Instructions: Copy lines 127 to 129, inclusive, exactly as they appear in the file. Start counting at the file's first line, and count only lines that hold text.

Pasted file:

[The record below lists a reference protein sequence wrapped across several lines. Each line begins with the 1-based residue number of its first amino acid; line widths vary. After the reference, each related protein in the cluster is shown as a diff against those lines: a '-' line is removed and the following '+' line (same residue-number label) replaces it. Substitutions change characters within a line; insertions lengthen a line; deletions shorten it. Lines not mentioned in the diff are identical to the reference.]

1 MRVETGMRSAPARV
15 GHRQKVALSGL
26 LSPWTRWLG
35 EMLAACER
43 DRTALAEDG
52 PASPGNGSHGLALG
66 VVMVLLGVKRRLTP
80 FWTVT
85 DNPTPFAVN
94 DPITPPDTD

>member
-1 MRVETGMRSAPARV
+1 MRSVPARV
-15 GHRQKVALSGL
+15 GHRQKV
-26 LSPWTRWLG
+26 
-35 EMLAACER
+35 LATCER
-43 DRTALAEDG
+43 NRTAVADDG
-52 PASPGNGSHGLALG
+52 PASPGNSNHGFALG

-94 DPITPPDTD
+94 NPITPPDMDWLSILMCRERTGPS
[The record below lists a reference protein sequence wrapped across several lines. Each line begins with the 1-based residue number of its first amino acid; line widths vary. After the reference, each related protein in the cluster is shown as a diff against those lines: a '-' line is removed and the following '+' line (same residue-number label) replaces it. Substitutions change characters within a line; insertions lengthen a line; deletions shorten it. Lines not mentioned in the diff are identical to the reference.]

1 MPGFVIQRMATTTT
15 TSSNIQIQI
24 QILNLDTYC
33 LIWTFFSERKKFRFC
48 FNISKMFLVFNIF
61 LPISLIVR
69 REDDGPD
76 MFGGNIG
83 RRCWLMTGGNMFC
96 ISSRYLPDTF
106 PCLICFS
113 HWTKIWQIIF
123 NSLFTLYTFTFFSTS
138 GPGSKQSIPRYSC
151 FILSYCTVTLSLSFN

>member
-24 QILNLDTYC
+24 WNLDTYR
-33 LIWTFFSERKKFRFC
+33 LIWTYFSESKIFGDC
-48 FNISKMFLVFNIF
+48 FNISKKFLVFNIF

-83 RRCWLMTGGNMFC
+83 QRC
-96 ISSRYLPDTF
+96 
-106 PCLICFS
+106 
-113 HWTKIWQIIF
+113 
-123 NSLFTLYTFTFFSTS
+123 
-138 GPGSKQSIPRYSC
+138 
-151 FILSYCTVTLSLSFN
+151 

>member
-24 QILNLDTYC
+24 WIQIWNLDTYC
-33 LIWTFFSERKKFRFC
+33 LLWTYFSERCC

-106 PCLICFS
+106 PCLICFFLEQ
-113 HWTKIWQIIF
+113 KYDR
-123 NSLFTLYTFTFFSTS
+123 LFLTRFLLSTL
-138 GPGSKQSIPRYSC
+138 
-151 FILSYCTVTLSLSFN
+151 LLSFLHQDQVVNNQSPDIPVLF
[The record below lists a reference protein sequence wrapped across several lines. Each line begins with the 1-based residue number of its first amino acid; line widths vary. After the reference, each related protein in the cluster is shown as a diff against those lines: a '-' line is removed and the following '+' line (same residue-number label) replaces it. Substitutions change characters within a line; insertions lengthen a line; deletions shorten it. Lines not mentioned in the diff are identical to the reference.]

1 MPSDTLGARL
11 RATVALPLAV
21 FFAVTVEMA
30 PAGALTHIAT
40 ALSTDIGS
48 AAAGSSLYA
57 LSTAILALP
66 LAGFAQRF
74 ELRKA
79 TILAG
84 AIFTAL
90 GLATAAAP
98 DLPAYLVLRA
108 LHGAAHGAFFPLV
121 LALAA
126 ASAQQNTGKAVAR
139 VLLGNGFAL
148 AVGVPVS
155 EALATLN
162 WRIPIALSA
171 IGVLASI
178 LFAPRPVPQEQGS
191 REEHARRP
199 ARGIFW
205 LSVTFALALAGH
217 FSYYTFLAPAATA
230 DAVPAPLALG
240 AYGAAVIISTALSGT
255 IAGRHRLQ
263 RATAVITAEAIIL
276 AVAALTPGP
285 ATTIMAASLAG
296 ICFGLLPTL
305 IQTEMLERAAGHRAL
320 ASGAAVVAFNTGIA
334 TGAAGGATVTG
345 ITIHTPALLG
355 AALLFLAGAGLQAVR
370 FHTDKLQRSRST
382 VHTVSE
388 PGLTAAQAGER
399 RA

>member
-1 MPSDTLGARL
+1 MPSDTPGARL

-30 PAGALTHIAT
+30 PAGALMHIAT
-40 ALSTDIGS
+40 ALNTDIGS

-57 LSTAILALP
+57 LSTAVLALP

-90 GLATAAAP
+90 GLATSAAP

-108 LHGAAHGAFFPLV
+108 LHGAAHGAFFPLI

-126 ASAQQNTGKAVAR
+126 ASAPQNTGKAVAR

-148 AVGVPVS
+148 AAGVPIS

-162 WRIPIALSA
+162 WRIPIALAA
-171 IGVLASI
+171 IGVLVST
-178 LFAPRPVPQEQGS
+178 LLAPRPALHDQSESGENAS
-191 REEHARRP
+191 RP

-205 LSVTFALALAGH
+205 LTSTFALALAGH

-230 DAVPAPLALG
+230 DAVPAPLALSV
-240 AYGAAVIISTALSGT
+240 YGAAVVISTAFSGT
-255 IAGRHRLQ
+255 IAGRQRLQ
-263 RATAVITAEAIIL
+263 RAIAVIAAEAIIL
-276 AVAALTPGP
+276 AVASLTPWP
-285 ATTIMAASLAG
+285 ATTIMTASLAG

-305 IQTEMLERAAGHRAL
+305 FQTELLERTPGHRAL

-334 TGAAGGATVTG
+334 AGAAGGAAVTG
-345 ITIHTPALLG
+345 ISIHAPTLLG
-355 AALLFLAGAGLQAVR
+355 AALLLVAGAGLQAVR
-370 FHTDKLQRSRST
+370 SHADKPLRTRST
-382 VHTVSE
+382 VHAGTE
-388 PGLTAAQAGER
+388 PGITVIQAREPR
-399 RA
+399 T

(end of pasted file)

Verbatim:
-40 ALSTDIGS
+40 ALNTDIGS

-57 LSTAILALP